Bill Bowring is Professor of Law at Birkbeck College, University of London. He first visited the West Bank and Gaza in 1987 in the context of the First Intifada, as a member of a two-person mission sent by the Arab Lawyers Union and the International Association of Democratic Lawyers (IADL) and since then has taken part in a number of human rights missions to Israel and the OPT, most recently in a mission organized by the Bar of England and Wales and Lawyers for Palestinian Human Rights from 29 March to 3 April 2009, investigating the system of Israeli Military Courts in the Occupied Palestinian Territories.
Escalation of Attacks on Refugee Camps
Between July and September 2001, Israel continued to escalate its campaign of state-sponsored terror against the Palestinian people temporarily reoccupying several West Bank cities, including Beit Jala (Bethlehem), Jenin, and Jericho, resulting in numerous deaths and injuries, heavy damages and looting by Israeli soldiers. During the same period, Israeli forces stepped up attacks on Palestinian refugee camps, which are considered to be protected spaces under international law, even in the case where individual combatants are found to be within the space of a refugee camp.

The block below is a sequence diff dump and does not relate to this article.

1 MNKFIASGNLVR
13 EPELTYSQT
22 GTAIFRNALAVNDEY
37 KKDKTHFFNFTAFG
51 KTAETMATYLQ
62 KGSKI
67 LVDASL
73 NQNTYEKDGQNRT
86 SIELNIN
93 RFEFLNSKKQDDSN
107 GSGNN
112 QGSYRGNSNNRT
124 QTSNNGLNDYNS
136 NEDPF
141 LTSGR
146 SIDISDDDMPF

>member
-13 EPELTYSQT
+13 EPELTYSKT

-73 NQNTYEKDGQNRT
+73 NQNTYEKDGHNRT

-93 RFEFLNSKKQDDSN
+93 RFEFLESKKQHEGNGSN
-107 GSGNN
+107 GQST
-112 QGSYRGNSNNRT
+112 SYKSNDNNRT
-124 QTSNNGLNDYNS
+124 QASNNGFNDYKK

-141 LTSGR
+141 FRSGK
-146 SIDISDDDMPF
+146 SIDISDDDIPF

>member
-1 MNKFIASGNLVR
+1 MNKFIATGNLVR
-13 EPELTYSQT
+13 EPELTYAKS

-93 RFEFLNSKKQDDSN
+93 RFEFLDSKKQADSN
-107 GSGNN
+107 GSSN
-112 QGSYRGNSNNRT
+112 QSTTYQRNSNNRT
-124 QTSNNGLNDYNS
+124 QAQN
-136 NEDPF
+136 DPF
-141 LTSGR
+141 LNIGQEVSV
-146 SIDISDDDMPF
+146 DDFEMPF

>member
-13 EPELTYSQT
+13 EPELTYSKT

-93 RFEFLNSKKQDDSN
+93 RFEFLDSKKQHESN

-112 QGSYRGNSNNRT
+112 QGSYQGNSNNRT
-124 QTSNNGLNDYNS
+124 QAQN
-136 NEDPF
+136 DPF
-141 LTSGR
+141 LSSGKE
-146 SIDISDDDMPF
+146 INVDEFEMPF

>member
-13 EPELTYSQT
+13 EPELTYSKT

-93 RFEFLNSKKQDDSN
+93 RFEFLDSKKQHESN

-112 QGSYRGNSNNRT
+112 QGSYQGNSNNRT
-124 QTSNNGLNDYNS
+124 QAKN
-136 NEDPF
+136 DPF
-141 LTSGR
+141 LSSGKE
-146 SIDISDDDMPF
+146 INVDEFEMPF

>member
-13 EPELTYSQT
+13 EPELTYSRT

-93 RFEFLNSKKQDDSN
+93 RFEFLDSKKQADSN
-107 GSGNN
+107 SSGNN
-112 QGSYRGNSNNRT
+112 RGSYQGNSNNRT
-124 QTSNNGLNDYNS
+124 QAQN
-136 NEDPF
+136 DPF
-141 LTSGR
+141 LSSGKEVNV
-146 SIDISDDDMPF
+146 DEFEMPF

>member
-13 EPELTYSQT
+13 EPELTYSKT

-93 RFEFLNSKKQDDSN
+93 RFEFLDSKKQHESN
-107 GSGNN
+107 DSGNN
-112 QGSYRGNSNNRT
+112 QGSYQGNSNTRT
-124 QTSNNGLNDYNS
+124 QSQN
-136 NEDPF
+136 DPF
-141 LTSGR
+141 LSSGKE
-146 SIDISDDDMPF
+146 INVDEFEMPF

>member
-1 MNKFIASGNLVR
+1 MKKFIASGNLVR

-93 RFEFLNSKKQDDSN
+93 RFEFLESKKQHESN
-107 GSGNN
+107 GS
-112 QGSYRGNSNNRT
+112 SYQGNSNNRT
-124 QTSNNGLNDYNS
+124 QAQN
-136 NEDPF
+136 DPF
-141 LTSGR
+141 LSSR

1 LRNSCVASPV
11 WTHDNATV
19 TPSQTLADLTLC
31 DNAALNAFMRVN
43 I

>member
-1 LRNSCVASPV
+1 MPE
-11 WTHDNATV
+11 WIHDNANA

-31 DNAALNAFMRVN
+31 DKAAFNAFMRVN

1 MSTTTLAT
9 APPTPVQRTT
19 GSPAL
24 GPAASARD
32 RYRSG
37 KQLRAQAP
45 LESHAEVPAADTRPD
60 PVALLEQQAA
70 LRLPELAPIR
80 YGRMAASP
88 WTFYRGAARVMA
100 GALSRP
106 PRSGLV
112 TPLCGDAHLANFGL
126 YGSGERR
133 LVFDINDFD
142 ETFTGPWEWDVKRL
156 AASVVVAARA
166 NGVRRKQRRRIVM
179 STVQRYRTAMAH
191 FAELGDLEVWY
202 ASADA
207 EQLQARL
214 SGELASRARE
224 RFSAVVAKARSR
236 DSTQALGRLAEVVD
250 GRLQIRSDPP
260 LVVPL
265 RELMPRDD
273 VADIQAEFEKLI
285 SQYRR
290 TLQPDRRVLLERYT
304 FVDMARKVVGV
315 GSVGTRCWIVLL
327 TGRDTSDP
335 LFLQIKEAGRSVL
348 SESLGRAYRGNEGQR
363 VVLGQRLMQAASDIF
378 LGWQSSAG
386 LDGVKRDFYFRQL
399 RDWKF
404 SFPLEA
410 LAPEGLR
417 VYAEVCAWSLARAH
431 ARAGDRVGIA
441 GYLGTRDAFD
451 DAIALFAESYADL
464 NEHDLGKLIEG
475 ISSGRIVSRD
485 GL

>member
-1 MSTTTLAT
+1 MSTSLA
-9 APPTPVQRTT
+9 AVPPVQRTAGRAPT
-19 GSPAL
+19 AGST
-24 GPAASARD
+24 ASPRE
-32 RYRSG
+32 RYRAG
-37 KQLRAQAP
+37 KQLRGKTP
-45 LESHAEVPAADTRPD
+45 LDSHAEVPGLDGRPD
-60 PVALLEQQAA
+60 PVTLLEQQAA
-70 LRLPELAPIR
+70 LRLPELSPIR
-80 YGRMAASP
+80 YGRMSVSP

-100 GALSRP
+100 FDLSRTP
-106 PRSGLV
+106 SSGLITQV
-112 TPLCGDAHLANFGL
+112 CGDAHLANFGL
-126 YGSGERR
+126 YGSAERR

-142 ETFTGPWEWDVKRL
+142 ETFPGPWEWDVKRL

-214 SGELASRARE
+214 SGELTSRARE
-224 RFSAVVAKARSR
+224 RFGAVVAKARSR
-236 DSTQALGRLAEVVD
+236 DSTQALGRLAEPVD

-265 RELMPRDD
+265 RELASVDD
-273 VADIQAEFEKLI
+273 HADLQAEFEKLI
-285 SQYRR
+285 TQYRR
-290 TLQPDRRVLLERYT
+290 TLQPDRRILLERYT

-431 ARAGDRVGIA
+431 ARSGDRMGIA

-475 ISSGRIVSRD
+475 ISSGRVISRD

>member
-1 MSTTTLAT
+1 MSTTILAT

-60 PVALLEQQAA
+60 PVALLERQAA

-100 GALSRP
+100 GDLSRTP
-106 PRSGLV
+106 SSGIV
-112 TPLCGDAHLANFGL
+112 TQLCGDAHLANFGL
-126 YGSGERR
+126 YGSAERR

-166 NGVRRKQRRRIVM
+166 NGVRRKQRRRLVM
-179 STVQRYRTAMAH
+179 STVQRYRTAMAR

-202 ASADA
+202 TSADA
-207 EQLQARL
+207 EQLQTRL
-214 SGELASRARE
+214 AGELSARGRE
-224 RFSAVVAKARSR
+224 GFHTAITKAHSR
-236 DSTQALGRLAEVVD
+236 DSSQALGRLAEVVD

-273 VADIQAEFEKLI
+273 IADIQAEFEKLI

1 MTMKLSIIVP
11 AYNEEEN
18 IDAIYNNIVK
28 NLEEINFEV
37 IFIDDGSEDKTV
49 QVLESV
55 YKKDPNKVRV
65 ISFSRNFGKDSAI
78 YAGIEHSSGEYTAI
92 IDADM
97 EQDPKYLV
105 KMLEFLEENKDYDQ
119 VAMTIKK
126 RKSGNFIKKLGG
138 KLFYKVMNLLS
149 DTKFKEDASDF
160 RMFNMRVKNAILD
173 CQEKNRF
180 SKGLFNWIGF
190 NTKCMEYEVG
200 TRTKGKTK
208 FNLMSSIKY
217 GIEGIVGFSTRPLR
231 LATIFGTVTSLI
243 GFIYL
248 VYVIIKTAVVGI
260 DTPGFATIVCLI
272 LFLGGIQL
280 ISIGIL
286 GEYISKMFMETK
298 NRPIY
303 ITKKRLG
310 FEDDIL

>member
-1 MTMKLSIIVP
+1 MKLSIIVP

This paper is based on the talk I gave on Saturday 18 April 2009 at the Israel Review Conference and BDS Follow up Meetings, “United Against Apartheid, Colonialism and Occupation: Dignity & Justice for the Palestinian People,” Geneva.
I was invited to speak first because of my experience since 1992 in taking cases against Turkey and then Russia at the European Court of Human Rights (ECtHR); and because I was recently in the West Bank as part of a UK delegation examining the Israeli Military Courts in the Occupied Palestinian Territories.
There are two themes which I wish to emphasize in what follows. The first is complicity, while the second is accountability.